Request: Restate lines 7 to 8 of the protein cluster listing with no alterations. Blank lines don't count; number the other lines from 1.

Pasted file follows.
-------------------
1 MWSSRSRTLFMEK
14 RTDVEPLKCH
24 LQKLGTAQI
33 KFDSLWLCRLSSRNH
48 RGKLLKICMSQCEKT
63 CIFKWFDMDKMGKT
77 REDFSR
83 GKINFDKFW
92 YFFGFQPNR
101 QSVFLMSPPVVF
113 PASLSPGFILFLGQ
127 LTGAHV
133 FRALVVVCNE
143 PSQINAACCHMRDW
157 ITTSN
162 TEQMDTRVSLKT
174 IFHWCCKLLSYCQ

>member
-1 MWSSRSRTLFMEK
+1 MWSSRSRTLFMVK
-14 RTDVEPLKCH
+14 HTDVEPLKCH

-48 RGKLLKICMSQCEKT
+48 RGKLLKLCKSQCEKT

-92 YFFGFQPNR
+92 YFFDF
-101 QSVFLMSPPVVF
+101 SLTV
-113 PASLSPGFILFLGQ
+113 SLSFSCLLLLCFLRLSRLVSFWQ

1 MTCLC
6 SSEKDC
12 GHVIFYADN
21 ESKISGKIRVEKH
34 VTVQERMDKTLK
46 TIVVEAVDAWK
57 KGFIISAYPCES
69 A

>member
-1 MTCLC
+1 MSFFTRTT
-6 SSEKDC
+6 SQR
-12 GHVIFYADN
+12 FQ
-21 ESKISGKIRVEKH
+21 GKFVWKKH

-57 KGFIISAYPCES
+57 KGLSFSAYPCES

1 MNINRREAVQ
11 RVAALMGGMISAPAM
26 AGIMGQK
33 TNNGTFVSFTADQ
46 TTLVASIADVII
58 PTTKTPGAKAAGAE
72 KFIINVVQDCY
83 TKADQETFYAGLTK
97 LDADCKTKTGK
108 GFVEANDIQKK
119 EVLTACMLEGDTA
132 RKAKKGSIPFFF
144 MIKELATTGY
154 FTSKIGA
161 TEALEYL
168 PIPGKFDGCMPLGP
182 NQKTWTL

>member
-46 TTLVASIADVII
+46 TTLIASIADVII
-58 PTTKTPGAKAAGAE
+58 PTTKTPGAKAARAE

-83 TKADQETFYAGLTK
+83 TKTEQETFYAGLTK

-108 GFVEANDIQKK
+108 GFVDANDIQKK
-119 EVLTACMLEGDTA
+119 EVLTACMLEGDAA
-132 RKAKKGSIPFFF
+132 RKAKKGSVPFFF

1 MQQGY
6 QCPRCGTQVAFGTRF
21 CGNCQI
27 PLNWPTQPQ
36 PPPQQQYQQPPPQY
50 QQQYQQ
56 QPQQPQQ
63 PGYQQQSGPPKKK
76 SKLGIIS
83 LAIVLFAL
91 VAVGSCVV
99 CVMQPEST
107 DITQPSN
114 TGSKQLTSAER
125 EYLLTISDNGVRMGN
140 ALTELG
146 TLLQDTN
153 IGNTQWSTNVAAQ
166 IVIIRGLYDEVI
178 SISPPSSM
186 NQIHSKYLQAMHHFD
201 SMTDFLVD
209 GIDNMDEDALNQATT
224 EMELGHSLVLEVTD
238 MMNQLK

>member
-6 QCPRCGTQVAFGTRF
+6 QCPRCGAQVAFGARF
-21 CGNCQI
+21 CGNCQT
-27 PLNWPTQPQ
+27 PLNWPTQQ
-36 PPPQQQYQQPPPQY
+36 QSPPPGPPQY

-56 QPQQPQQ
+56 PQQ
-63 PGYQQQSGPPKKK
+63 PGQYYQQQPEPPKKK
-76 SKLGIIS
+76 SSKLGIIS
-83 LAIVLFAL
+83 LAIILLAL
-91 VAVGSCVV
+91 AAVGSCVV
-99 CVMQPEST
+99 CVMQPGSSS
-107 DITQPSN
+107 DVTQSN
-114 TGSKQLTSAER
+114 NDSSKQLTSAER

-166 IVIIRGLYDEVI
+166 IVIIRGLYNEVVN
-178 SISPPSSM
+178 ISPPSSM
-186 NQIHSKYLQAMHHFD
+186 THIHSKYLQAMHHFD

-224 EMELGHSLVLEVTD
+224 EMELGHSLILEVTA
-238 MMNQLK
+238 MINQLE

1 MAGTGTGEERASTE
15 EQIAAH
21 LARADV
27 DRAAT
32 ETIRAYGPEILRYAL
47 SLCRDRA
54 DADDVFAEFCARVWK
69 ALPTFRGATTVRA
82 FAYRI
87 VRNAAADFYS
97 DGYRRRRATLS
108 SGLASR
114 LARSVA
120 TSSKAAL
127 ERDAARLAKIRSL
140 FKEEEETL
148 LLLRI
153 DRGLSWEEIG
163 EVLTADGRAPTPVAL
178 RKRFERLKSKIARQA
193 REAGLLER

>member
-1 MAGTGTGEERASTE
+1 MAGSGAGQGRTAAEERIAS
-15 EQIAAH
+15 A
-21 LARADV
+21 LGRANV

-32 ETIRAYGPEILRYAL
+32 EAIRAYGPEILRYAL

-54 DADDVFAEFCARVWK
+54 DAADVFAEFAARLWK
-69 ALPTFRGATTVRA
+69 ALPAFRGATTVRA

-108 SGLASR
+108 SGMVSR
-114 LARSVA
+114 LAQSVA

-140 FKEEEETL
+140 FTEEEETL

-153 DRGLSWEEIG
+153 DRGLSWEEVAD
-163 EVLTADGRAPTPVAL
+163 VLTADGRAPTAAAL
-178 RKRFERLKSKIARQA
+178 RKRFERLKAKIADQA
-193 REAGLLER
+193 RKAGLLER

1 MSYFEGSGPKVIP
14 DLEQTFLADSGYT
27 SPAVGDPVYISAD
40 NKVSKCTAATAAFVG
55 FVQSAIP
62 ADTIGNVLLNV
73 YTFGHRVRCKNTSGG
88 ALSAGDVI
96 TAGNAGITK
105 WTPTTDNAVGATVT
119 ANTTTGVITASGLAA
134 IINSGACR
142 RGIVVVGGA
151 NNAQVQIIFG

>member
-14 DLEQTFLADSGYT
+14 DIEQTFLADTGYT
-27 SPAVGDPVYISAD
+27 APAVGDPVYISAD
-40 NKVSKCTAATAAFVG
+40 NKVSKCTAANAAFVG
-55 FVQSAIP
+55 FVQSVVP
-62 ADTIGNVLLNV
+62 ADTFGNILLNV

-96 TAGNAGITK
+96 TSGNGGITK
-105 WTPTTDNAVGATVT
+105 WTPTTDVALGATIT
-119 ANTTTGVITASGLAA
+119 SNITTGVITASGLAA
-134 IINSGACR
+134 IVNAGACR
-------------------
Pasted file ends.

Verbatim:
77 REDFSR
83 GKINFDKFW